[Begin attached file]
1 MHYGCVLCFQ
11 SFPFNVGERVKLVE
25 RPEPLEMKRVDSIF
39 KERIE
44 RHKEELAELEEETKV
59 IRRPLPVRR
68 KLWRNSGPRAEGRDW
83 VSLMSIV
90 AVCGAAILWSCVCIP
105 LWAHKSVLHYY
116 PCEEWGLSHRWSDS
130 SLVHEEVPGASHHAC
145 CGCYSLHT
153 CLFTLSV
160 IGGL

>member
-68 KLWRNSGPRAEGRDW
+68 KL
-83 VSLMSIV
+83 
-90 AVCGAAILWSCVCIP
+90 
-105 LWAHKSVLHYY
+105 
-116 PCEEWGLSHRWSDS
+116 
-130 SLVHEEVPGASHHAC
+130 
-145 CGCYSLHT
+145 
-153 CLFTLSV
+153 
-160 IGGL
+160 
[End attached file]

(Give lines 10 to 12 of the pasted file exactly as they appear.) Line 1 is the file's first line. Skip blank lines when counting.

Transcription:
105 LWAHKSVLHYY
116 PCEEWGLSHRWSDS
130 SLVHEEVPGASHHAC